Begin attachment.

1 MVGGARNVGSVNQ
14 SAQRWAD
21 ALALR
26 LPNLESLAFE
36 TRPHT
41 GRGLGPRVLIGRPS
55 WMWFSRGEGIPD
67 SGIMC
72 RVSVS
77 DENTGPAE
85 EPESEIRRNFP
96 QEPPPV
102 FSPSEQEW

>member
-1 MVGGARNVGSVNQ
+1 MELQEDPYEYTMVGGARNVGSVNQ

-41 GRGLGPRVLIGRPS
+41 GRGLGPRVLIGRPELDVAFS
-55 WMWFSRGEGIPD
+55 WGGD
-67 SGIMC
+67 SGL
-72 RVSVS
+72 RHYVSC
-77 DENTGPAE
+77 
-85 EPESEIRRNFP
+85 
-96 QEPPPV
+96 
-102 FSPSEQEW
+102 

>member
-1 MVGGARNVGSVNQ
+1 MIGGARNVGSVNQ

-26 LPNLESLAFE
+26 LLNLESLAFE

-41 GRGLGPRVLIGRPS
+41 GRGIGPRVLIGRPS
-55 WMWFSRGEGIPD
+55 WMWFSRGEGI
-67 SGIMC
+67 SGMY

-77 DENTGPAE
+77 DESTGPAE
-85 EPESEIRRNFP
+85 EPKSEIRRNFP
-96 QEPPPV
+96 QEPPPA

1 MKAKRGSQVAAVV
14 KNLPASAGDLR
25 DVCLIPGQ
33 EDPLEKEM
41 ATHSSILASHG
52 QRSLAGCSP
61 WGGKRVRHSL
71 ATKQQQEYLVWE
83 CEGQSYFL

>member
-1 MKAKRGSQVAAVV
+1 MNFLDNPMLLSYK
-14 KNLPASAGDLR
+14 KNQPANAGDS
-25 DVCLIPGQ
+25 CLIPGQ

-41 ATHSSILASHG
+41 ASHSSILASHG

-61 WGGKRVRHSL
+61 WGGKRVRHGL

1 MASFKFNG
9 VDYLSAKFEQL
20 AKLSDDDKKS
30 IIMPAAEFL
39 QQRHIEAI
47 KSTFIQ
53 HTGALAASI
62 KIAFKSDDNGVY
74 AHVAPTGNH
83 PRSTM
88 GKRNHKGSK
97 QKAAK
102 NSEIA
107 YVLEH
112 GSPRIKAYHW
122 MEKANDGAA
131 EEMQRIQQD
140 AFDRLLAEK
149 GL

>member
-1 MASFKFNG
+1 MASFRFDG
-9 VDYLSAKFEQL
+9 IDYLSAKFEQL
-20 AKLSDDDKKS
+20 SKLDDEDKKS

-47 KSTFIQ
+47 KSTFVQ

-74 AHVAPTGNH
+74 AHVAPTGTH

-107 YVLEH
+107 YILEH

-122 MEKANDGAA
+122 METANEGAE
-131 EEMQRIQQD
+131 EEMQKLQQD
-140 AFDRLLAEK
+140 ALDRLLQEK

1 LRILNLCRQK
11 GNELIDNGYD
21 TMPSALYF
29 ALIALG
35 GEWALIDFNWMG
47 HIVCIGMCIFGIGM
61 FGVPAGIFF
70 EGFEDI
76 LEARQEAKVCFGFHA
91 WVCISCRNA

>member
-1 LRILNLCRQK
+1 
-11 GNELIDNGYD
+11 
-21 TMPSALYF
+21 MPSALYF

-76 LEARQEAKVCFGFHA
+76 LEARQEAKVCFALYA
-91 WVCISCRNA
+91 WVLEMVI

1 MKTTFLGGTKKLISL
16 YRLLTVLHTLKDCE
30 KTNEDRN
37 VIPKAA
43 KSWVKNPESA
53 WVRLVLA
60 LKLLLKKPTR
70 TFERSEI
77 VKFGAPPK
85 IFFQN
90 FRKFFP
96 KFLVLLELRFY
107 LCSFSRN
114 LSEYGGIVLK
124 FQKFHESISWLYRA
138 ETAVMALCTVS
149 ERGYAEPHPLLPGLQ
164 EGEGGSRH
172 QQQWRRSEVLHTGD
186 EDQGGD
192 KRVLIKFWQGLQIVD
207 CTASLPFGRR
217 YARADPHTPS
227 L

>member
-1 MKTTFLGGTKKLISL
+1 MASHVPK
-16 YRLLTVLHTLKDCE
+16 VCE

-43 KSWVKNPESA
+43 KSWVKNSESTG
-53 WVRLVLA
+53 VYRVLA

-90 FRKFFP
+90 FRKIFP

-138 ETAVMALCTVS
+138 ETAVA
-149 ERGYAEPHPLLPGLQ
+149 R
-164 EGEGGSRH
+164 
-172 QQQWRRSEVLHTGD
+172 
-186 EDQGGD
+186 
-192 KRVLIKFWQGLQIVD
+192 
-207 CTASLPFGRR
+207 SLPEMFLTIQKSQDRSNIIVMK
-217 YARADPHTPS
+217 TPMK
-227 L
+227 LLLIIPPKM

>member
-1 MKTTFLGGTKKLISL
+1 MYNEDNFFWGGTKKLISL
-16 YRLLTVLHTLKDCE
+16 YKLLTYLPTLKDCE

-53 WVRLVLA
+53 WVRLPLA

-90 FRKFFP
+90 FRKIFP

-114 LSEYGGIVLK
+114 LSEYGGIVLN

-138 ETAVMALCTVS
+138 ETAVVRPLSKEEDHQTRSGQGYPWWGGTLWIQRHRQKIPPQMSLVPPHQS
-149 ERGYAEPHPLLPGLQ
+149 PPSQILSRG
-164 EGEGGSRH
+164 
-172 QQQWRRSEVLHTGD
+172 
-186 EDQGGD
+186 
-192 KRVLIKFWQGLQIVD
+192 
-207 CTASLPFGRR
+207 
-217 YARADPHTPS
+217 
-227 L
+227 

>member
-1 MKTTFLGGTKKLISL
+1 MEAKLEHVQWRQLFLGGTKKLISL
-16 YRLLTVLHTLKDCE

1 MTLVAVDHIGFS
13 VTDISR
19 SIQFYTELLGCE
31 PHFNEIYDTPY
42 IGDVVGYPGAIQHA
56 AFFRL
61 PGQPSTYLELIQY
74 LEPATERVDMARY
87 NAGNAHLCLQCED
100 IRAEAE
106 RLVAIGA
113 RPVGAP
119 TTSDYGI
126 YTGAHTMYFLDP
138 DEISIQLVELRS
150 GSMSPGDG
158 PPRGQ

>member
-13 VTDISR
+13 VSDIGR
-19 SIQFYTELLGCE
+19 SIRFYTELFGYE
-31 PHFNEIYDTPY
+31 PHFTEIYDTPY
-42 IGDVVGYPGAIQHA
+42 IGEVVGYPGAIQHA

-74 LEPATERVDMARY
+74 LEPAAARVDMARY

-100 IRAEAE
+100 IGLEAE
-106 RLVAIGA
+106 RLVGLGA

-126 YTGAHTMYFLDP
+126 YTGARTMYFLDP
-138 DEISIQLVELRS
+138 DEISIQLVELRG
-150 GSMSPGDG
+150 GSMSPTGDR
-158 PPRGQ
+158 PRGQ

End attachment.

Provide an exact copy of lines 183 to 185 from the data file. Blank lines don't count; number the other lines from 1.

-1 MKTTFLGGTKKLISL
+1 MYNEDNFFWGGTKKLISL
-16 YRLLTVLHTLKDCE